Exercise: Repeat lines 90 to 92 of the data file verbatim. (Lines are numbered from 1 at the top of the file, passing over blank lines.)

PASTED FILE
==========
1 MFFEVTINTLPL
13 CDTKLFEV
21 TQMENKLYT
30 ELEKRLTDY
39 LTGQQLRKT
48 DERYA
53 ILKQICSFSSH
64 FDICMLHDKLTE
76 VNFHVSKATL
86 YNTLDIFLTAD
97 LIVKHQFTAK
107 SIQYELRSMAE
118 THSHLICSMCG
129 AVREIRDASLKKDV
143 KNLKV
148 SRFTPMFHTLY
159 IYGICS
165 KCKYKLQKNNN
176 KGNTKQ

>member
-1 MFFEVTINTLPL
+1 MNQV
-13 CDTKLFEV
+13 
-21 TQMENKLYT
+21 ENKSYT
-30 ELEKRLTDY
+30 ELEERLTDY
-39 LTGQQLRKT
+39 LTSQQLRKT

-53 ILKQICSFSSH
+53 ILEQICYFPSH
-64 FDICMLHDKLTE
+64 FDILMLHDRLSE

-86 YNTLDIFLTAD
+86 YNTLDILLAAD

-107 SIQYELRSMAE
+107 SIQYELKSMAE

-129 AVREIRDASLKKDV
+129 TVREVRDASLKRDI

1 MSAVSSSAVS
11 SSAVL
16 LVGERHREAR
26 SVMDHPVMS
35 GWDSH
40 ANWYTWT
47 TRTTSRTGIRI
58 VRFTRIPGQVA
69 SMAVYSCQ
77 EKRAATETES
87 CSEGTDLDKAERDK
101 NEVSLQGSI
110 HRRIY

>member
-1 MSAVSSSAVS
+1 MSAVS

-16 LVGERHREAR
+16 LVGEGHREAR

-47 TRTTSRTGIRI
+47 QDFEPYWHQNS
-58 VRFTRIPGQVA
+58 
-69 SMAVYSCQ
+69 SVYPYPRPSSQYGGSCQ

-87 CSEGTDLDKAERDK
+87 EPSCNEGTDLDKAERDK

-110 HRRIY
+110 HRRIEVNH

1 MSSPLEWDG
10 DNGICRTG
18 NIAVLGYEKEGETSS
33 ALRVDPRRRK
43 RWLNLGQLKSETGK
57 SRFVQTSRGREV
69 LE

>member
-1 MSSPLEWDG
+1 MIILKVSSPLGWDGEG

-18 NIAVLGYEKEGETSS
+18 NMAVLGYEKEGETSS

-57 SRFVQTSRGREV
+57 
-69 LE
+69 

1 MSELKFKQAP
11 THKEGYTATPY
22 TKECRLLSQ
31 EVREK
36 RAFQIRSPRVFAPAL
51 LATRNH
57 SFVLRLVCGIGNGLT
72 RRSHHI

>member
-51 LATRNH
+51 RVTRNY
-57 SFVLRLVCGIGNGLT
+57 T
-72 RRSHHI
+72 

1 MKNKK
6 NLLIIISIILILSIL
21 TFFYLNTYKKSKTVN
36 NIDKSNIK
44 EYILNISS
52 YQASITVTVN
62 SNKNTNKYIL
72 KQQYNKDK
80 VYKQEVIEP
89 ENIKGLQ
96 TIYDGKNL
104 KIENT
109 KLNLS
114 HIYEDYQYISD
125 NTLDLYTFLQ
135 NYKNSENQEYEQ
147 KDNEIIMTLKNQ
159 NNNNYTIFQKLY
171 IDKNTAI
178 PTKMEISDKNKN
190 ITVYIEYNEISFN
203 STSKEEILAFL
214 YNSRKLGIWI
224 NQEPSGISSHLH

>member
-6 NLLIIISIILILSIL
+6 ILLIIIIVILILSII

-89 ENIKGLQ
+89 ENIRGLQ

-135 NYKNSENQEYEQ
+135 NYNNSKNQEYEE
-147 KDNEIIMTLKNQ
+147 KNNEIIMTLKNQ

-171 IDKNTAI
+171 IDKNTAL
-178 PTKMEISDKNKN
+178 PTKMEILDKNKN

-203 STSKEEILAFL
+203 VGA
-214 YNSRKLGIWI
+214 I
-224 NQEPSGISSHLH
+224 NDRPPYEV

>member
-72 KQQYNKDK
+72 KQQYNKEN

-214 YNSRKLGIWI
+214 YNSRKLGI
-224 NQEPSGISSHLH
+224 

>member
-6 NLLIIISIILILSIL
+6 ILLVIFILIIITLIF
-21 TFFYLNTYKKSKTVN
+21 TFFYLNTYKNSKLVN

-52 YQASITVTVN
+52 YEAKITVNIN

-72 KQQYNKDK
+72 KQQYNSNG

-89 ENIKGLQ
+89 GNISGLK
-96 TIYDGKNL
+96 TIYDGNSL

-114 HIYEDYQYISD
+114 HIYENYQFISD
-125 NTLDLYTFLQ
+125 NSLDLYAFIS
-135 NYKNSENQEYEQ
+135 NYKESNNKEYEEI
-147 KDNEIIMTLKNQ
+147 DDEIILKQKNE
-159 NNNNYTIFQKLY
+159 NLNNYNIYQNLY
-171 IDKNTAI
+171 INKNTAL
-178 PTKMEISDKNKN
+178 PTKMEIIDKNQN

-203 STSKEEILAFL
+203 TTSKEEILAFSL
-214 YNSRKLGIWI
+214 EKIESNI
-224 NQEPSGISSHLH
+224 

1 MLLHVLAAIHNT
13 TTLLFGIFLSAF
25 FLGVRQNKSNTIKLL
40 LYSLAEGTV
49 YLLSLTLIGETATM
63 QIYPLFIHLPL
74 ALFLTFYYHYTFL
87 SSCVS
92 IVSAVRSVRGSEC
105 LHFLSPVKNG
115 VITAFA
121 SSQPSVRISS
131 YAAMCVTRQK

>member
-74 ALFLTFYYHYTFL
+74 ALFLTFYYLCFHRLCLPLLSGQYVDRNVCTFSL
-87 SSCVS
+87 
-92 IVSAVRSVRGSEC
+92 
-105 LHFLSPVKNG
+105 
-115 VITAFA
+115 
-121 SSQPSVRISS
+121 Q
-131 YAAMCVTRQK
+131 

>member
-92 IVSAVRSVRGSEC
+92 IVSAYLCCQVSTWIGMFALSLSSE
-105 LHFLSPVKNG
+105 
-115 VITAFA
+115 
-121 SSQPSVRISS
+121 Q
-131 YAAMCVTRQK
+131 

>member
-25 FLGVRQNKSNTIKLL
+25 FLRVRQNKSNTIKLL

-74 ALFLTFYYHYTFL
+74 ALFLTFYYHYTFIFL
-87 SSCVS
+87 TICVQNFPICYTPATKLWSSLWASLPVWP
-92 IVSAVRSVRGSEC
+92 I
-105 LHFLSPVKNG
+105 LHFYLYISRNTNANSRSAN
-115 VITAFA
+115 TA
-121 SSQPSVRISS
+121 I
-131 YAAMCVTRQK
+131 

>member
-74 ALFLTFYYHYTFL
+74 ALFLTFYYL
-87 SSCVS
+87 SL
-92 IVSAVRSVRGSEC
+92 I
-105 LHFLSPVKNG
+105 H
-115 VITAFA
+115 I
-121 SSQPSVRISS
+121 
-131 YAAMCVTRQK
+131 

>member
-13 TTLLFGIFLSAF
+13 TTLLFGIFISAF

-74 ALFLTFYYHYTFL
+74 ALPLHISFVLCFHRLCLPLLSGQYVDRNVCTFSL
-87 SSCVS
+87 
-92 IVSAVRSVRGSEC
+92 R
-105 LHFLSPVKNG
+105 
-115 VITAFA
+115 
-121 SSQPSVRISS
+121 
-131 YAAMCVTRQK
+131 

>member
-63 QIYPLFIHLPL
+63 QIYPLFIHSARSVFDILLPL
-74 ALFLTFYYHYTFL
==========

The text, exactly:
51 LATRNH
57 SFVLRLVCGIGNGLT
72 RRSHHI